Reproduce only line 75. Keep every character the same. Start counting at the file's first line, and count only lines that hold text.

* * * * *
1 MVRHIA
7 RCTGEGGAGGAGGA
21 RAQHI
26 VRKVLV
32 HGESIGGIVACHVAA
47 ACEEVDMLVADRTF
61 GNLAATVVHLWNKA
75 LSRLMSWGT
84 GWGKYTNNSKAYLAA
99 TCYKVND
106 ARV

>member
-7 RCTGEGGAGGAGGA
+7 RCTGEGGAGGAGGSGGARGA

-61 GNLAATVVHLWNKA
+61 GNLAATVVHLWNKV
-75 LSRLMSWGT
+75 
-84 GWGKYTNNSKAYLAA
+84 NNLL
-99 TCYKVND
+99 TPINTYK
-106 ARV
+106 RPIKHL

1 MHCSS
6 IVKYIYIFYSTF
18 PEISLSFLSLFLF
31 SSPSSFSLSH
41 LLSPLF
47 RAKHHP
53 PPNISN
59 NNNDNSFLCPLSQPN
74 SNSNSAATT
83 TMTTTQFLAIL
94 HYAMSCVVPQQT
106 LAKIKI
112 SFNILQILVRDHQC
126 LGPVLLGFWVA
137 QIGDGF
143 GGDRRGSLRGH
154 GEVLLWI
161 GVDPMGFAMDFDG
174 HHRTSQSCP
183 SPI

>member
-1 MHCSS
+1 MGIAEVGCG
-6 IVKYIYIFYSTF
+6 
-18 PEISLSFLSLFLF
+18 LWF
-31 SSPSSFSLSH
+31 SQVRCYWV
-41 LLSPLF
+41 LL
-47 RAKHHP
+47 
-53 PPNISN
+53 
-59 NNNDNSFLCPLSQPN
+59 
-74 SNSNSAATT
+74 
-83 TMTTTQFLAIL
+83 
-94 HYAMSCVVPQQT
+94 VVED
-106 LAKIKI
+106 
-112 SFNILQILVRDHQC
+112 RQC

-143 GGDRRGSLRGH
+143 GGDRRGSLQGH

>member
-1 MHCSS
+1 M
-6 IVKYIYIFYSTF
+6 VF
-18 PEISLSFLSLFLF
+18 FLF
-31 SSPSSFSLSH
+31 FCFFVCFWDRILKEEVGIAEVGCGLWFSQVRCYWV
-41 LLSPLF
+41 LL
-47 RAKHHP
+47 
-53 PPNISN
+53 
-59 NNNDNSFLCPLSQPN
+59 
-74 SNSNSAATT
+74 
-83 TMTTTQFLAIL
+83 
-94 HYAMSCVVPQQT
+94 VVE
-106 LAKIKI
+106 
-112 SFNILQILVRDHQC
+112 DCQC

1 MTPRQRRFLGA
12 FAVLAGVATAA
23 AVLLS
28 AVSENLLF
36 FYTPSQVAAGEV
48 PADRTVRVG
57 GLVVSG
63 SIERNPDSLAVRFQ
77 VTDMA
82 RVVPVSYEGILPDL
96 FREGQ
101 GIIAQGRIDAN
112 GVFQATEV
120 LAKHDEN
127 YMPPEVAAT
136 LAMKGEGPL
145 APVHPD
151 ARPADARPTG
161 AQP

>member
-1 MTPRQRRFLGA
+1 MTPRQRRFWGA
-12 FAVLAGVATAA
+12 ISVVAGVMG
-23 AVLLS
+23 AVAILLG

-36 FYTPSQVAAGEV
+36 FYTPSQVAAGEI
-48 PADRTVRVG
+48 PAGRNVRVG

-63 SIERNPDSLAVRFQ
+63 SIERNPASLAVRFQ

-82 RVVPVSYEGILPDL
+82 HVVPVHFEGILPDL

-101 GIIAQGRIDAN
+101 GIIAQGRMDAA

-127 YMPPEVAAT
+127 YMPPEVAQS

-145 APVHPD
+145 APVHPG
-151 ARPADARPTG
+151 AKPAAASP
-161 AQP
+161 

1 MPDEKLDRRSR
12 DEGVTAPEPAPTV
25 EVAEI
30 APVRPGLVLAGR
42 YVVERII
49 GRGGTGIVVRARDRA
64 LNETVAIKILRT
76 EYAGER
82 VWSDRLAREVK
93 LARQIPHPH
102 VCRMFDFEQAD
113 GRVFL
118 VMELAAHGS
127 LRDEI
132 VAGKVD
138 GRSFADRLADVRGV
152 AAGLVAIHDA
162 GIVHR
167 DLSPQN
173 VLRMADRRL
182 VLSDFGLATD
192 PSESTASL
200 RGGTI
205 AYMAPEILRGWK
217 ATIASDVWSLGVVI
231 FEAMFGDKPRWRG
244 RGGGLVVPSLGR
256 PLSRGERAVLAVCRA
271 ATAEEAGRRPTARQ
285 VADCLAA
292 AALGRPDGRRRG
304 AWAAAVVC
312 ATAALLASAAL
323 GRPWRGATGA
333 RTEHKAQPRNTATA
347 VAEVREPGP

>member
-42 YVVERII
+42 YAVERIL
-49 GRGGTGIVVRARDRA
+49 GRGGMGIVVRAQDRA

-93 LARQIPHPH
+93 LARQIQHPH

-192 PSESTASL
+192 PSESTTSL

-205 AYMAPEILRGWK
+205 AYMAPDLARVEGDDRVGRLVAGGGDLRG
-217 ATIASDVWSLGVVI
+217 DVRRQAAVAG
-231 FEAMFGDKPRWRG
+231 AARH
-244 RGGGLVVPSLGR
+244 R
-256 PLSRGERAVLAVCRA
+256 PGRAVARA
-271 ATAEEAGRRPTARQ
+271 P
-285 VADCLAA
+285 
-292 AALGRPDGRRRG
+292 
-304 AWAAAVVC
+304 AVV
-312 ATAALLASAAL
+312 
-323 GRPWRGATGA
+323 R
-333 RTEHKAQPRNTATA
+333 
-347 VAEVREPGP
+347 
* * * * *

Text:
-1 MHCSS